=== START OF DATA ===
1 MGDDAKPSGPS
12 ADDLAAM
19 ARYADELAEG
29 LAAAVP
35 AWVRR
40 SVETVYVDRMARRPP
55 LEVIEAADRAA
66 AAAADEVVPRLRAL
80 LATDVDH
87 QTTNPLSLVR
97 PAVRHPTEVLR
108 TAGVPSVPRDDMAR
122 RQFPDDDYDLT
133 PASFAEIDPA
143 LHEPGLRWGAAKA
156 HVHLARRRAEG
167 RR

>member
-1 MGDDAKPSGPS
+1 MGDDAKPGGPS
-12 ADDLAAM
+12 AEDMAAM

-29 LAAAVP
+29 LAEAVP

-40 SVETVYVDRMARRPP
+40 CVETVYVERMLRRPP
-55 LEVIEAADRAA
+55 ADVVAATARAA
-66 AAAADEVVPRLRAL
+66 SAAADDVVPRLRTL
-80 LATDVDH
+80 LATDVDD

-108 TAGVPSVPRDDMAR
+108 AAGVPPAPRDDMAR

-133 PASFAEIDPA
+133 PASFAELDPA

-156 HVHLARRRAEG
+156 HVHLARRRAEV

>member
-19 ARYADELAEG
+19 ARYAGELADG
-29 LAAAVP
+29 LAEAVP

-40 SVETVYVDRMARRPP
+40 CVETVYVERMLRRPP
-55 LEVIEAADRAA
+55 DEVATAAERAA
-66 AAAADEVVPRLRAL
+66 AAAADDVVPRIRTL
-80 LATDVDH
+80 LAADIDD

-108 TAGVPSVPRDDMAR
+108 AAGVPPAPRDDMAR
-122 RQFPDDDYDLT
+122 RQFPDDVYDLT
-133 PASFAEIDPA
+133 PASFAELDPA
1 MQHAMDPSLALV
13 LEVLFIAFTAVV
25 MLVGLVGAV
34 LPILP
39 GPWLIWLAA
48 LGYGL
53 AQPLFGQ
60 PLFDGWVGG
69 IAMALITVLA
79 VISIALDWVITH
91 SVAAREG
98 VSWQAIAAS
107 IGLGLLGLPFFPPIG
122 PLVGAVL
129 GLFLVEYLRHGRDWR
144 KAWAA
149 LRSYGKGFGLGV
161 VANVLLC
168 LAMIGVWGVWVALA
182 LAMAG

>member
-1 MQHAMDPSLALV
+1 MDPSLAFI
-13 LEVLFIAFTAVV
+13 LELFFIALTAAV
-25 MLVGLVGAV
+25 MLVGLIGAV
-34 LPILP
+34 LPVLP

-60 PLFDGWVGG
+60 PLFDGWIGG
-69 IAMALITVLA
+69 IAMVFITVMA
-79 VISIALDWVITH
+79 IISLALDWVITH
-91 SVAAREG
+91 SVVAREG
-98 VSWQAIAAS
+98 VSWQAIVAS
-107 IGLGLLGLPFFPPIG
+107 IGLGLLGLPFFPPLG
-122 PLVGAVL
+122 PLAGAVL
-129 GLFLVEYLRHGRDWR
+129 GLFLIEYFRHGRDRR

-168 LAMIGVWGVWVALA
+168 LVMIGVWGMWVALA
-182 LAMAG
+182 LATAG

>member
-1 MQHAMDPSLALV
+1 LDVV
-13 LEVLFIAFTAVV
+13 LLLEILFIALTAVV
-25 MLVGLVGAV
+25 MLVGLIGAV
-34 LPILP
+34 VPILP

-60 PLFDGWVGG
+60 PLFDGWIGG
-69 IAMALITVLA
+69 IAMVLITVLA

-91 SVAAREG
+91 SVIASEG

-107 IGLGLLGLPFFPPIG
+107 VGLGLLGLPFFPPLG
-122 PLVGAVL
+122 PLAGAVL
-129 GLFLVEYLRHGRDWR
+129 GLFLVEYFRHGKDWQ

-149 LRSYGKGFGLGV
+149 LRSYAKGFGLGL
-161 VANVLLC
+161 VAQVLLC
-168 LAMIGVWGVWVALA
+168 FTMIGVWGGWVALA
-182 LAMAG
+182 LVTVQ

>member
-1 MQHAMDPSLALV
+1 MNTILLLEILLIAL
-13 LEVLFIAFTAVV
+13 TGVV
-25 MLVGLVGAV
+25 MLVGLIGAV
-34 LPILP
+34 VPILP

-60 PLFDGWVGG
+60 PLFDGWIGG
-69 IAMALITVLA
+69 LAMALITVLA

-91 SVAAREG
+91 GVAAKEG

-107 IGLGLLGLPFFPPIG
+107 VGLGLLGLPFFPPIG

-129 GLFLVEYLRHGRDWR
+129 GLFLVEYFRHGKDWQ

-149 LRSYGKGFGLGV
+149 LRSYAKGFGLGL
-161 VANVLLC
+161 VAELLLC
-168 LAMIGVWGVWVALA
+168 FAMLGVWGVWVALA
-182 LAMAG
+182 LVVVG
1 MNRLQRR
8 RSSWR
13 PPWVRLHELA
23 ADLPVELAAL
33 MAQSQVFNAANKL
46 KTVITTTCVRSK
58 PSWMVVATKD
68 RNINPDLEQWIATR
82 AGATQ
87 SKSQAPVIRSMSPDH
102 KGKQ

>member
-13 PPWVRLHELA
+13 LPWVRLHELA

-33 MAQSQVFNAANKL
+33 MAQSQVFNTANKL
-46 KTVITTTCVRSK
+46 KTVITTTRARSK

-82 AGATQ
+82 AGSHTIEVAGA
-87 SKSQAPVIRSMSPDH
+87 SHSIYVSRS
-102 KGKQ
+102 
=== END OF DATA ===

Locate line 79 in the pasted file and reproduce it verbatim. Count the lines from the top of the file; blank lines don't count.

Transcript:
-1 MQHAMDPSLALV